….

Insurance analysts said they believed the Gramm proposal represented a subtle but significant shift of “dead peasant” tactics from the private to the public sector.

“These things are under attack in the private sector,” said J. Robert Hunter, a former Texas insurance commissioner who is now the director of insurance for the Washington, D.C.-based Consumer Federation of America. “To move it into the public sector makes no sense. These are not legitimate vehicles for fundraising.”

n

March 21st, 2010
2:09 pm

The Republicans want to kill off state government and state employees–literally.
There are a zillion public policy reasons why a corporate or public entity (or both working together as so-called “public/private partners”) should NOT be allowed to pass a law that grants them a financial stake in whether you live or die and without your individual consent.
What a HUGE incentive to decrease health care benefits to retired and current state employees.
Millions of bucks in play here as premiums for the politicians to hand out to their favorite charity–themselves–and their insurance company backers.
It is absolutely dumbfounding to witness the machinations of these Georgia Republicans. They won’t stop until they have completely gutted state government and Georgia’s economy and quality of life. Their specialty is recycling failed ideas and ideology from the ’80’s and ’90’s. Dead Peasants Insurance. Murdering government so you can hand out taxpayer money to your cronies under the guise of “privatization” or “public/private” partnership. They’ve had eight long years to destroy everything they touch, and desperately want to finish the job, whether or not they still hold elected office.

n

March 21st, 2010
2:53 pm

Looking at the proposed changes included in HB 1380 and seeing all the weasle words in it, the only way such a bill should fly is if there INFORMED CONSENT of the insured to the fact that he/she is granting an insurable interest potentially worth (a stated amount of money) to the state and that the employee/pensioner CANNOT BE DENIED EMPLOYMENT OR ANY OTHER BENEFITS if he/she DECLINES to grant an insurable interest to the state to the life insurance proceeds. It is most assuredly not fair or reasonable to put the BURDEN ON THE EMPLOYEE or person receiving pension to OPT OUT, in writing,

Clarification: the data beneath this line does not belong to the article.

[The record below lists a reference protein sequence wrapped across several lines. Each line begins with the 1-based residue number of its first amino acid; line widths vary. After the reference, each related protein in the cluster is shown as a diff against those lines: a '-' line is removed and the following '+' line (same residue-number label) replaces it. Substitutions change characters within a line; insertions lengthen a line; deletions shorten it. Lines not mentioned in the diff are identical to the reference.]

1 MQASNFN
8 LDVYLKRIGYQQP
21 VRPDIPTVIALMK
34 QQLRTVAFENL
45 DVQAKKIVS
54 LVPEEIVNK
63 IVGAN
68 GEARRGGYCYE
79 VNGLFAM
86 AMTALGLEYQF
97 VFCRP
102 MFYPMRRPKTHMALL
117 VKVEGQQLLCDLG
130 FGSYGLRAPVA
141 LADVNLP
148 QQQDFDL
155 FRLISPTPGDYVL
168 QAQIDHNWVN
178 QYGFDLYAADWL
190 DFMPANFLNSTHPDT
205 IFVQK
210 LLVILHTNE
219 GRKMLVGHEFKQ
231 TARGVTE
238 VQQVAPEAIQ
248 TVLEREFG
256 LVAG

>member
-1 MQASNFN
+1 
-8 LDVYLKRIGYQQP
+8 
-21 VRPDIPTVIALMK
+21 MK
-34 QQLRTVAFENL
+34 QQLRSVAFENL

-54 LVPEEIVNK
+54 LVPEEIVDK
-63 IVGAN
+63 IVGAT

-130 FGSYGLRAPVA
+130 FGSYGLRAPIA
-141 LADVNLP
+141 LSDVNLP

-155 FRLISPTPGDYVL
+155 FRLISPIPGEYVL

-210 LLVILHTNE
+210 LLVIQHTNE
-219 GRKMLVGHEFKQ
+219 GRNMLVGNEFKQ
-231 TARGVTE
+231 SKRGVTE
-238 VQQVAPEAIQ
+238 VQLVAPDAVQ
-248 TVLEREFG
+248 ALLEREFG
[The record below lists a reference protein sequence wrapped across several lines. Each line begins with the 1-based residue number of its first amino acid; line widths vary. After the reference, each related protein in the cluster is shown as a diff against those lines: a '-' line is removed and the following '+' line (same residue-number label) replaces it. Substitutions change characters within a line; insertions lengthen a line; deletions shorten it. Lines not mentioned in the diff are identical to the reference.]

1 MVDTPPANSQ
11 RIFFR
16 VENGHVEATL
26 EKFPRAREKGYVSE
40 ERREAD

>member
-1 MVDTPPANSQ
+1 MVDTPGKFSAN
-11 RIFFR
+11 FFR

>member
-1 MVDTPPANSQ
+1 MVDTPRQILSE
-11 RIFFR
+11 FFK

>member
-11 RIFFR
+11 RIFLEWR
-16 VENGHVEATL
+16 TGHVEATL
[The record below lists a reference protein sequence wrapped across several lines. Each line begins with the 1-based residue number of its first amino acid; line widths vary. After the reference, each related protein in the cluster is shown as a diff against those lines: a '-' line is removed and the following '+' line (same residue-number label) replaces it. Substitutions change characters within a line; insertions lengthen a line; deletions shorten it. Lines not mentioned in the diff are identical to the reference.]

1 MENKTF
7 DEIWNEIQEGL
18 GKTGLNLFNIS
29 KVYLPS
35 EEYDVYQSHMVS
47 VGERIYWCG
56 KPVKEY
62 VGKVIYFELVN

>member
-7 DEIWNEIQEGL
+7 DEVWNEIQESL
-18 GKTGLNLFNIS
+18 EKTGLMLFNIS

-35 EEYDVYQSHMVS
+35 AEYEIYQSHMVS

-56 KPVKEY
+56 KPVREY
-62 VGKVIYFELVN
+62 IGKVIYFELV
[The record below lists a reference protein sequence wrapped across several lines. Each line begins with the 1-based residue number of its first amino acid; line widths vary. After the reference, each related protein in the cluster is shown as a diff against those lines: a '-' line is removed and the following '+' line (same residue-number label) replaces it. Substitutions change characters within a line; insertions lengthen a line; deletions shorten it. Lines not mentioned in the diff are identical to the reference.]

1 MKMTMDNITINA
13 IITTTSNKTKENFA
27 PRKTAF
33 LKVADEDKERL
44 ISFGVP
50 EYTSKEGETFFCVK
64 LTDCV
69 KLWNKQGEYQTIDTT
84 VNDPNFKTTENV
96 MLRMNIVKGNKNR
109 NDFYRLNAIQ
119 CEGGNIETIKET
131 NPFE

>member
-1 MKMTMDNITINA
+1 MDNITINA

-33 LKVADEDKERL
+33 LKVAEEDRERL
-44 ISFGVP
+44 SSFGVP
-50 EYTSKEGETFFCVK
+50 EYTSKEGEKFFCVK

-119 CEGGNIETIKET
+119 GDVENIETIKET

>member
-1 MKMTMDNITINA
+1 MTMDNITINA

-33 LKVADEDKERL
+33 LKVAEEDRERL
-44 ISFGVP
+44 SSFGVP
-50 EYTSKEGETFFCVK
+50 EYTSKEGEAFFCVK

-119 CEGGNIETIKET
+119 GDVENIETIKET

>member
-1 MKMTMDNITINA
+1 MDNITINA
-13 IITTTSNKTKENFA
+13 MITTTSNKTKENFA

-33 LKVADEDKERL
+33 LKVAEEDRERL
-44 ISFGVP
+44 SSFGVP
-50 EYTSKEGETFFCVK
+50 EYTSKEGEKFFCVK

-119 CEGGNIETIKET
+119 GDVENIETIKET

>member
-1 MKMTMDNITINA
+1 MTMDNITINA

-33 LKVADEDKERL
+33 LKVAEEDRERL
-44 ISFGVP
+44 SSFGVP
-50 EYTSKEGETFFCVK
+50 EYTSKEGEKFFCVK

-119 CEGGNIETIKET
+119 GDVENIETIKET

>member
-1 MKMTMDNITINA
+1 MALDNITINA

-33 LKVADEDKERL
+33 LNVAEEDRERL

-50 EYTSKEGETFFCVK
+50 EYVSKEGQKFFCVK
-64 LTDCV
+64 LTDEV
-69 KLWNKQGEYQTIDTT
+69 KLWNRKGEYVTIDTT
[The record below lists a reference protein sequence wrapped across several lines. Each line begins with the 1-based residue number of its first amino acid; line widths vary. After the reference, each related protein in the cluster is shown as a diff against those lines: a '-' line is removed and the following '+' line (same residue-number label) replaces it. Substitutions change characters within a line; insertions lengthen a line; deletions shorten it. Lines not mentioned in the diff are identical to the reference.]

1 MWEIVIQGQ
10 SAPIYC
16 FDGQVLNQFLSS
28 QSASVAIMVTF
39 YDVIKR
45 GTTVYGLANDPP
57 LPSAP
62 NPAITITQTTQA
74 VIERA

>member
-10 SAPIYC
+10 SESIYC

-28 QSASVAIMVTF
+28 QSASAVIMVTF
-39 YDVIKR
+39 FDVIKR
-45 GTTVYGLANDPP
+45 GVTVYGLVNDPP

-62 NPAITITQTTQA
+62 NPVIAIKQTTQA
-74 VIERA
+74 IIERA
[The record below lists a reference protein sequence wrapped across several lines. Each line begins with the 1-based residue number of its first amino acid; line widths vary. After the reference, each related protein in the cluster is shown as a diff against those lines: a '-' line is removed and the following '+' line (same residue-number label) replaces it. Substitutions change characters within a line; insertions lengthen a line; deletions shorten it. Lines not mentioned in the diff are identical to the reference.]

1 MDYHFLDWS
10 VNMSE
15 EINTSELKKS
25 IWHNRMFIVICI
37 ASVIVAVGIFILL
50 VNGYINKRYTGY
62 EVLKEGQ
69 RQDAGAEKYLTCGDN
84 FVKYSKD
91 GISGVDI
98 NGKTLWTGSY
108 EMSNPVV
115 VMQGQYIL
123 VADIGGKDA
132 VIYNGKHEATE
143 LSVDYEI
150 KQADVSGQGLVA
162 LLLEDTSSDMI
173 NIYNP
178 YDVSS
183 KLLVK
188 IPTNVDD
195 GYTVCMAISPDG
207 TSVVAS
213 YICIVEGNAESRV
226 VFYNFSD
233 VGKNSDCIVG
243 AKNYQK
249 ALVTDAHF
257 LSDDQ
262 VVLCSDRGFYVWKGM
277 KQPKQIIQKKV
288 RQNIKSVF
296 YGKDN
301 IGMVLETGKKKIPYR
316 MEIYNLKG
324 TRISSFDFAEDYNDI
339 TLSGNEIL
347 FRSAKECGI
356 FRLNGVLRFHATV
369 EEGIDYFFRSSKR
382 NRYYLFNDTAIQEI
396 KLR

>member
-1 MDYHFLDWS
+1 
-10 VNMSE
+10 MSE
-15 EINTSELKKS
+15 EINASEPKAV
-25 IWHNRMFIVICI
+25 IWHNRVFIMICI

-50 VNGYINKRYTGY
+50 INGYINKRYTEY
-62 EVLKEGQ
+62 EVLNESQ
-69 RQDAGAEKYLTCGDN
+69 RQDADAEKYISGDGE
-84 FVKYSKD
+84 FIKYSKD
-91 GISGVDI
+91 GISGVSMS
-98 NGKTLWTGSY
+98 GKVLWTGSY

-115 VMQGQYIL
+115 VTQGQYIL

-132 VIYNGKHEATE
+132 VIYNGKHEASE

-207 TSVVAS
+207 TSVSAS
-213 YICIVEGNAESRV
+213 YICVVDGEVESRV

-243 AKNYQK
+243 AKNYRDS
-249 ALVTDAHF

“within ten days after such policy is delivered to the state, political subdivision, or public retirement system “–whatever THE HECK that means. Way too much ambiguity and over-reaching.

Galloway got one thing wrong

March 21st, 2010
5:27 pm

n, they could write in something that would say that the employee cannot be denied employment or any other benefits for declining the coverage. But all that will do is to encourage the mercenaries in Human Resources to be more creative in how they get rid of employees who won’t go along with this garbage. A salaried employee who refuses to grant the government vampires the right to profit from their death will suddenly find that their work load triples, that they get the worst work assignments, that they are given assignments on Fridays at 5pm that are due on Monday at 8am and that previous good performance evaluations are suddenly followed by poor evaluations. In other words, they will find a way to run off the employees who won’t subsidize the taxpayers with their very lives. And, just think about the number of old government buildings that have asbestos in them; what incentive is there for the government to protect the employees in those buildings when, instead, they can profit from their early death?

Stand up and fight back or get ready to get punked.

n

March 21st, 2010
9:33 pm

No spell check. Make that “weasel” words (above)

| Gold Dome Live

March 22nd, 2010
12:31 pm

[...] Speaker David Ralston (R-Blue Ridge) and Lt. Gov. Casey Cagle announced last week that Gov. Sonny Perdue will lead a commission that will study a planned overhaul of the state tax [...]